Unfortunately, things did not go well for the mother.  The next morning, we saw that the baby was wandering around on his own.  We finally found the mother hiding inside one of the old dog houses.  She was clearly not her normal self, and she wouldn't (or couldn't) stand up to feed the baby.  After a while, we brought the kid inside and cleaned him up.  We found an old package of multi-species milk replacer, mixed up a small batch and fed it to the kid with an eye dropper.  My SO and I took turns holding him wrapped up in a towel for warmth.  Then we emptied the feed out of one of the large plastic bins, lined it with old towels, and placed him in it for the night.

This morning I went out and bought a fresh bag of goat milk replacer and a couple nipples.  Meanwhile, my SO tended to the kid and discovered he will drink milk from a small bowl like a dog.  That will make feeding a bit easier.

He seems to be doing well.  He's feeding, pooping and peeing (he peed on my bed last night), and when we set him down, he ran and leaped about the kitchen.  He's curious about everything, occasionally tried to headbutt my hand, and likes standing underneath people, all healthy, normal responses for a baby goat.

His mother passed away this afternoon.  I guess the strain of giving birth to that many babies was too much for her.

We've named the goat Ruthven (pronounced like "riven").  Ruthven is the protagonist in the opera Ruddigore, keeping with the theme of naming our goats after Gilbert & Sullivan characters.  It's also a bit of a play on words, albeit a sad one;  "Riven" means "torn apart", and little Ruthven has been torn from his mother.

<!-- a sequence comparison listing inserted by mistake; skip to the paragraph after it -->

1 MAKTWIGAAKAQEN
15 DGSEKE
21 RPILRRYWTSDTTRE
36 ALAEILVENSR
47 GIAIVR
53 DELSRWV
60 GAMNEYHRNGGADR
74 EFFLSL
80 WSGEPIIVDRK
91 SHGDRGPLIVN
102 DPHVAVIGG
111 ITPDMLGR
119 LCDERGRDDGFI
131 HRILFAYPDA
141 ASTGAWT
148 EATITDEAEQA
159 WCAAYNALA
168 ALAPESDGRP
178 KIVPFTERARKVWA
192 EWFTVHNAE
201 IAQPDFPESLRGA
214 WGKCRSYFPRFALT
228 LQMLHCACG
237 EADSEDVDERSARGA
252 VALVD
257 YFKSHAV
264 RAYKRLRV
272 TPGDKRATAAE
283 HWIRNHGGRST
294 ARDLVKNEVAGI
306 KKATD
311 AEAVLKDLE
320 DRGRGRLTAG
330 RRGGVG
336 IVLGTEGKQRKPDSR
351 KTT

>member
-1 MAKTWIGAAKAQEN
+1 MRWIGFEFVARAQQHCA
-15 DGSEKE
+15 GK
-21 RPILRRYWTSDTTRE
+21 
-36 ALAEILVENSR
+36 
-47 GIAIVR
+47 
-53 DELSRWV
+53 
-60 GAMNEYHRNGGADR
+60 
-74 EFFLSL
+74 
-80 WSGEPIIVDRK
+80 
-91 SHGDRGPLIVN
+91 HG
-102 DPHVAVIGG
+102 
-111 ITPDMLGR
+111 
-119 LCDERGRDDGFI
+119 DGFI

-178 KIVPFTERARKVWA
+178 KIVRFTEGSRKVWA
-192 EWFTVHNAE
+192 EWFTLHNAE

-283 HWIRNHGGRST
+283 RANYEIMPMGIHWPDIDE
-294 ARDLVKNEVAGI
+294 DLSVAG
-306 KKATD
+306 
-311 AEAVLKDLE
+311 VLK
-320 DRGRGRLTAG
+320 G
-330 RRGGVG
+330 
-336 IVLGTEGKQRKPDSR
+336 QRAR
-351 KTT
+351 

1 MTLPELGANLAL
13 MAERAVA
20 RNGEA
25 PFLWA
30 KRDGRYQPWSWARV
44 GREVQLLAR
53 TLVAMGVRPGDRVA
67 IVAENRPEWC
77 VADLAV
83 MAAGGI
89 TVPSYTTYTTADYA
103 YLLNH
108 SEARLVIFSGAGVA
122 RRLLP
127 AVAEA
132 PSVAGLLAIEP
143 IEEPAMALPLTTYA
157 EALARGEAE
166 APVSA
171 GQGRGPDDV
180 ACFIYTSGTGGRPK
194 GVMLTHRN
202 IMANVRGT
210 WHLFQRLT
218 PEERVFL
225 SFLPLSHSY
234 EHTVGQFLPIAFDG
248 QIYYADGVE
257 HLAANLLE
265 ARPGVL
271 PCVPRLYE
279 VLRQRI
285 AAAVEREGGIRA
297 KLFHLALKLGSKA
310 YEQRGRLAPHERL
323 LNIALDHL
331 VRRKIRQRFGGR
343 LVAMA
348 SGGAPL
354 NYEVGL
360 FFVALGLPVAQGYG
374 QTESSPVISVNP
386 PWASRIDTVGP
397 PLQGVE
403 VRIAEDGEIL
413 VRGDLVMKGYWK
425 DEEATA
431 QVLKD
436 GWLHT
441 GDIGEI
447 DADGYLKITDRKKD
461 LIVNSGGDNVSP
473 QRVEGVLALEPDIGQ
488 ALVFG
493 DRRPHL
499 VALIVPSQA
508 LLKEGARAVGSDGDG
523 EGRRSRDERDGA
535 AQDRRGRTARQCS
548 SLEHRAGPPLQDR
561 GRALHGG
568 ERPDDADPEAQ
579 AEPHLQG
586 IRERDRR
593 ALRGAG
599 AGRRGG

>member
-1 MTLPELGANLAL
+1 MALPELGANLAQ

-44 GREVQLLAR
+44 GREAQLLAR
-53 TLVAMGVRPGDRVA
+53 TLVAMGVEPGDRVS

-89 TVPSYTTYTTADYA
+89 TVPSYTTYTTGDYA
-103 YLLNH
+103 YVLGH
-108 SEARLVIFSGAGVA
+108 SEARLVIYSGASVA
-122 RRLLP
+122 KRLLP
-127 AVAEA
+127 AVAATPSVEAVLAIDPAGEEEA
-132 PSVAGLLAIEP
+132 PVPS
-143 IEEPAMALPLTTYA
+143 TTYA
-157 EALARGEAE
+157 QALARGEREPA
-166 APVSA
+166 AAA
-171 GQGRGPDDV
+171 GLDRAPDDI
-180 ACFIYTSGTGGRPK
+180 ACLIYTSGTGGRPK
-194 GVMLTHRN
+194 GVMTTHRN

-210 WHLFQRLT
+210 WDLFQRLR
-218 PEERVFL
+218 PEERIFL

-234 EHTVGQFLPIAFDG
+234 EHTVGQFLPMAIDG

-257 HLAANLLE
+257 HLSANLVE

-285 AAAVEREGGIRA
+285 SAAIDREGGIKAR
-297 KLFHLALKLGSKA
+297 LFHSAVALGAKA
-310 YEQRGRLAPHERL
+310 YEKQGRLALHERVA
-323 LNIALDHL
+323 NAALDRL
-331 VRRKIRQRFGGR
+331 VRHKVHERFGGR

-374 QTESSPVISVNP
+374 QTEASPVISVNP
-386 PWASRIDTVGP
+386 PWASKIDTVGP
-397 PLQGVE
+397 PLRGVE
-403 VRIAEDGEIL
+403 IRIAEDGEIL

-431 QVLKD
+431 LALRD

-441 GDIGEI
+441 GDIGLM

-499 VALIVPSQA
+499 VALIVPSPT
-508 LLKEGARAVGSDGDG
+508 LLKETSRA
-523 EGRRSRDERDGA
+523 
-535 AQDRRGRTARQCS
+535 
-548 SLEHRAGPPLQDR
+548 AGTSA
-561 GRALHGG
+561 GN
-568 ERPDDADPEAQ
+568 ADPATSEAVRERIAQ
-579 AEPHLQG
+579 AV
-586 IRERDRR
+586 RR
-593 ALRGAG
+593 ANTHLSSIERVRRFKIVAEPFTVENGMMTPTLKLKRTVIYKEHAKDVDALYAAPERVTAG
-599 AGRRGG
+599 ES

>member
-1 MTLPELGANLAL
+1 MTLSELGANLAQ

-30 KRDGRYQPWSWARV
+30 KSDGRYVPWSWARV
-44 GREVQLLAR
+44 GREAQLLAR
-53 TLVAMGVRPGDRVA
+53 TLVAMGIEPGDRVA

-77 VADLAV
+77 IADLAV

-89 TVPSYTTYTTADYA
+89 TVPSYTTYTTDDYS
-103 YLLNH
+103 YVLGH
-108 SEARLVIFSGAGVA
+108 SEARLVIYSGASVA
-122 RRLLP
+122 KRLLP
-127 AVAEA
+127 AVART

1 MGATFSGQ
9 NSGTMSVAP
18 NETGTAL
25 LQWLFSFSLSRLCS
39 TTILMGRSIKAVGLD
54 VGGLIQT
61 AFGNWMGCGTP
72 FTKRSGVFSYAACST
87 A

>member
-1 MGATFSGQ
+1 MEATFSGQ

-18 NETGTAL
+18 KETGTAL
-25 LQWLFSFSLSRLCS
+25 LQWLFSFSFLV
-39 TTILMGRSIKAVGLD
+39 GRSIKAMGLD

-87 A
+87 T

Little Ruthven and one of his two mommies.
captpackrat: (Nosey)
The dogs have learned not to screw around with the goats or the donkey.  I let the dogs out the front door onto the deck, but there was a goat and the donkey at the foot of the steps, so the dogs refused to go anywhere near them.  Good dogs.  Smart dogs.

So I let the dogs out the kitchen door, away from the other animals.  The donkey walked over to me and wanted some attention, so I rubbed his ears until the dogs were finished with their business.  Now the donkey has apparently discovered that our Lab is a total coward, and delights in chasing the poor dog around whenever he has the chance.  And, of course, when the dogs came back, he saw his chance.  He started prancing around behind the poor dog, who practically teleported into the kitchen porch.

At least the dogs are no longer a threat to the donkey.  Now the (horse) shoe is on the other foot.
captpackrat: (Nosey)

Why the long face?
captpackrat: (Camera)
We've been in need of a proper animal trailer for a while.  I was amazed just how hard is can be to find one.  We were initially looking at horse trailers, but the reasonably priced models were too small for our alternate purpose, hauling our enormous zero-turn mower.  They also had features we had no use for, like a tack room.  We finally settled on a Titan Challenger stock trailer.  Brand new, it was $5500.